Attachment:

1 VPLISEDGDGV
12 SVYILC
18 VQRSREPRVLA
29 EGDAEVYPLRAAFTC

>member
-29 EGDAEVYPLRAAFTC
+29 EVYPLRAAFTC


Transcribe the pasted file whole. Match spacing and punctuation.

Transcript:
1 VPLISEDGDGV
12 SVYILC
18 VQRSREPRVLA
29 EGDAEVYPLRAAFTC

>member
-29 EGDAEVYPLRAAFTC
+29 EVYPLRAAFTC